Greg Bardsley



Blowing a set from Sinjin Smith

I don’t kid myself; I know my athletic limitations. At my worst, I am indecisive and awkward. At my best, I can surprise myself with a rare moment of grace. But when it comes to my signature sport, I can be a bit confident.

Well, until eight days ago.

What happened was, I didn’t want to hurt anyone. I swear. You see, my sons and I were just playing around at an impromptu “volleyball clinic” hosted by retired pro-beach stud-machine Sinjin Smith. It was during an intermission of the AVP’s pro-beach tournament in San Francisco. Spectators were simply playing “king of the court” in which everyone gets a chance to knock the other team off the court with one play. Sinjin was simply there to shake hands, pose for photos and offer basic coaching tips. But when Jack (6), Dylan (3) and Daddy (40) stepped onto the sand, Sinjin could see we’d need help.

He joined us.

My heart was pounding. Nearly 20 years ago, when I played club at Chico and spent the rest of my free time on nearby sand and grass courts, no one was bigger than Sinjin Smith. Now here I was with the genuine article. I might as well been asked to run a route for Raiders legend Jim Plunkett.

I looked around. Nancy was pointing the camera at us. Dylan and Jack were getting into position. Sinjin waited to help.

Holy shit, I can’t screw this up.

My serve cleared the net, one of the 12-year-old girls on the other side spiked the ball back over the net, I dug it up with a nice pass to the middle, Sinjin stepped up and laid down a perfect bump-set right where I love it — right where I could cream it. I approached from the left side, thinking …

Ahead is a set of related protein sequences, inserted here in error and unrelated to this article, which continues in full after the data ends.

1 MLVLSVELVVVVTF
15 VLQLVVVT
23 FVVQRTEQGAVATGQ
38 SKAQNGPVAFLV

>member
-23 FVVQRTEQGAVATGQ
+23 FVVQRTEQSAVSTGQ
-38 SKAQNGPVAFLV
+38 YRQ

Those girls are 12. I can’t kill this ball.

Dylan is running around like a crazy boy. I can’t plow into him.

The classy thing to do is just “dink” it over the net.

Oh, shit. My timing is off — way off.

Greg up in the air. .. People cheering. … Sinjin, Jack and Dylan watching. … Nancy clicking the camera. … Greg landing in the sand without touching the ball. … Greg finally reaching out and dinking the ball straight into the net. … Awkward silence ensues. … Sinjin looks at Greg like he’s wearing a tutu.

“You started way too far back off the net,” he says.

“I know, I just-”

“You gotta be much closer.”

“I know. I blew it.” Greg tries to look cool. “C’mon boys. We gotta get off the court.”

Waiting on the side was Nancy, who shows us the photo of Daddy and the boys in action with Sinjin Smith. I squint at the tiny screen and realize that I am completely out of the picture. So is the ball. “Hey, what can I say?” Nancy says. “I was focused on the boys.”

Just as well.

My new love affair … with the chile relleno

All those years, and I never gave the chile relleno a real look. All those years, I was enamored with carnitas and huevos rancheros and tamales. All those years, I was missing out on the wonders of my brand new love — the cheesy, plump and complex chile relleno.

Suddenly, I can’t get enough of her.

In my family, Mexican food always has been serious business. Some of my fondest childhood memories are of things like my grandmother, Maria Cristina, making hand-made tortillas in our kitchen, my mom passing her guacamole secrets down to me, and my family driving into Oakland to buy hand-made tortillas from one restaurant on East 14th so we could have them at another restaurant around the corner. Back then, I found the chile relleno to be a too little exotic; the fact we were talking about a big pepper dipped in egg batter and smothered with a mysterious sauce didn’t help with my picky adolescent sensibilities. Decades went by, and I continued to look right through the chile relleno.